Navigation: Introduction to Programming

Tutorial 5 - The Standard Library


Overview

In this tutorial I want to cover some of the most useful classes that are part of the C++ Standard Library. string, vector, map, ofstream and ifstream. Sometimes you need to work with your game objects dynamically, you might have to remove a dead character from the game or spawn new objects. Or you might need to look up associated data very fast like a dictionary, for example you want to get a list of possible enemy targets for character1. You might also want functionality to save game levels or states to a file. The Standard library provides all you need to do these things and it is often more practical to use the standard library instead of writing your own code to complete common tasks.

Strings

A string is a sequence of characters like "I am a string". Each character is generally a char, 1 byte or a wchar_t, 2 bytes, which means wide character. A character set, for example Unicode or Ascii, determines the range of characters each string can have. Unicode let's you use a greater range, so it will allow you to use obscure symbols that are out of the Ascii range. A symbol might be @ or , for example, which are both available in Ascii and Unicode but it might be useful just to know that if you build your project with Unicode setting, it will give you a greater range of symbols.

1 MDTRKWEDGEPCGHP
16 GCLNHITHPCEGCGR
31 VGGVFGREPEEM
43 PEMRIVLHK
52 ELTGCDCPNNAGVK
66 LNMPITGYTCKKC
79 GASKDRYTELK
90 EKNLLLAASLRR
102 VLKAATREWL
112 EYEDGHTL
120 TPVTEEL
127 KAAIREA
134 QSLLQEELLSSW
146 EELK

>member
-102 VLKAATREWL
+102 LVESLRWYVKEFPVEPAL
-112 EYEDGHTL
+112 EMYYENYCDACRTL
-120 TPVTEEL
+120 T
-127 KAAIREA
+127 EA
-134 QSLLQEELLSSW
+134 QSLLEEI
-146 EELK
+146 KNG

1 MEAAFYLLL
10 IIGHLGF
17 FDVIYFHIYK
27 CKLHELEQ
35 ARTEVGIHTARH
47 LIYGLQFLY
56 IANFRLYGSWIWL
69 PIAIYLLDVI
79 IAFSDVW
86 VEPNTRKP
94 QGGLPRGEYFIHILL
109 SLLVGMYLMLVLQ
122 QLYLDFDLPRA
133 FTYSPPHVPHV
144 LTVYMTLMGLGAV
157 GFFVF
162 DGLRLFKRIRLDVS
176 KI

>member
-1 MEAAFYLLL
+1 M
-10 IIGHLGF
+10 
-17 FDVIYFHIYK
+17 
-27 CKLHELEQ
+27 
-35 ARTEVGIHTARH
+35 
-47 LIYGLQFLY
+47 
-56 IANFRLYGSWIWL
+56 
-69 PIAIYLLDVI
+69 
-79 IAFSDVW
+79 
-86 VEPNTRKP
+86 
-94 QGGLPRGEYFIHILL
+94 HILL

string is an object that is part of the std library and it makes working with strings much easier than using plain char arrays that you allocate and deallocate memory for yourself. To use it you must either use std::string or using namespace std;(See Tutorial 4 on namespaces).

Here is an example of using std::string:

main.cpp
#include <string>

using namespace std;

int main()
{
	string str1 = "Hello World";

	return 0;
}

Vectors

A vector here does not mean the mathematical term vector. A std::vector in c++ is a dynamic array. I have not covered arrays in any of the previous tutorials but now I hope to explain what they are and how to use them in the case of the vector.

An array is a list of 0 or more values or objects.

An array of strings for example is a list of strings.

And a dynamic array is an array that can have elements added or removed or the memory it uses allocated or deallocated.

Here is how we would create a vector of strings in code and add and remove elements.

main.cpp
#include <string>
#include <vector>

using namespace std;

int main()
{
	string str1 = "Blue";
	string str2 = "Red";
	string str3 = "Yellow";

	//string in angled brackets makes the vector
	//a vector of strings.
	vector<string> list_of_colours;

	//Add "Blue", "Red" and "Yellow" to the list.
	list_of_colours.push_back(str1);
	list_of_colours.push_back(str2);
	list_of_colours.push_back(str3);

	//Remove the second element "Red" from the list.
	//First element is 0
	//so second element is 1
	list_of_colours.erase(list_of_colours.begin() + 1);

	return 0;
}
Now let's create a vector of Monsters.

main.cpp
#include <vector>

using namespace std;

class Monster
{
private:
	float Health;
	
public:
	Monster(){
		Health = 100.0f;
	}
};

int main()
{
	vector<Monster> list_of_monsters;

	//Create 3 monsters.
	list_of_monsters.push_back(Monster());